Dr. Montessori defined the curriculum as the universe, and it is the role of the teacher to present from the large to the small.  Students may begin their studies in the cultural area with learning about our solar system, night and day, months of the year, days of the week and clocks.  They then use the two Montessori Globes to see that our planet Earth is made of land and water, and the land is divided into continents.  They apply many of the skills used in the Practical Life area to punch or cut out the shapes of the continents to glue them to their hemisphere maps.

As they learn to identify the continents, the students also learn about the cultures prevalent in that area.  They learn about traditions, foods, flags, weather and coins. The students then learn that the land and water forms have names such as isthmus and bay.  From there they learn the plants and animals that live on the land and in the water.  The students conclude the year with the study of volcanoes, core and mantle, in other words, large to the small.

The Children’s House curriculum is designed to be a three year cycle with the classroom actually prepared for students 29 months to age 7.  Each year the student is in the classroom, the information presented is in greater detail.  The Cultural Area includes topics in geography, botany, zoology, history and international culture.  Some sections include science experiments such as magnetic and non-magnetic hands-on activities. They accomplish this curriculum through the use of:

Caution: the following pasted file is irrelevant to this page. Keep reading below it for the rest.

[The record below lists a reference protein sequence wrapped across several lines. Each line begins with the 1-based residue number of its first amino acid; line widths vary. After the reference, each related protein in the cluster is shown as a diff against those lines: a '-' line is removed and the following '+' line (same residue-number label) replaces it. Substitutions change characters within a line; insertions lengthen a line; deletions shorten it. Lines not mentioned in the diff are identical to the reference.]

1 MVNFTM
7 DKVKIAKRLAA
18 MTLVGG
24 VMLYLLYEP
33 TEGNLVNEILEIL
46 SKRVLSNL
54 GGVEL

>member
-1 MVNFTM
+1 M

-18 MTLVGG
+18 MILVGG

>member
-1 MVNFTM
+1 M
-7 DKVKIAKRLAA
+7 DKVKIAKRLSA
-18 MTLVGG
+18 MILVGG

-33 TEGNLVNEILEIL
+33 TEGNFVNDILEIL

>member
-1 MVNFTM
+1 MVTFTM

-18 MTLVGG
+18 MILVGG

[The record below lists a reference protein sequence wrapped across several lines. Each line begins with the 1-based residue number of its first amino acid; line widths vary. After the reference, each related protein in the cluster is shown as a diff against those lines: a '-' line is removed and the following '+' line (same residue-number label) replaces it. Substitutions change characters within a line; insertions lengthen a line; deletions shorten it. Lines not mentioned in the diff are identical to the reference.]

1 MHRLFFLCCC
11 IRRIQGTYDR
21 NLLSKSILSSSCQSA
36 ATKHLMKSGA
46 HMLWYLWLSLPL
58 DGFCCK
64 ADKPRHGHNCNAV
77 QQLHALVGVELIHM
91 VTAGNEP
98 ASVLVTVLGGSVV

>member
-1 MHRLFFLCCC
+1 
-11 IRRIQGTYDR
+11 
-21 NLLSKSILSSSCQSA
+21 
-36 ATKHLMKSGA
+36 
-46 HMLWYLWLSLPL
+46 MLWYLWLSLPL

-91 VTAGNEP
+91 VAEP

• Puzzle map of continents
  • Foreign language instruction
  • Time Line of Life on the Earth
  • The Teaching Clock
  • Imaginary Island Puzzle
  • Clock of Eras
  • Land and water forms
  • Land formation definition cards
  • International songs and dances
  • Pin Maps with capitals and flags
  • International and Holiday festivals
  • Money and exchange
  • Puzzles of plants and animals

The children are taught that their classroom is a community and they are responsible for caring for each other.  As they learn about the countries and cultures, they also learn that their classroom is one small group within a much larger community.  Dr. Montessori believed she did not develop just a method of education, but a philosophy of life.  Information is presented to children in a global perspective, with history and cultures as the foundation for greater understanding, community and peace.

Hands-on observations of plants and insects.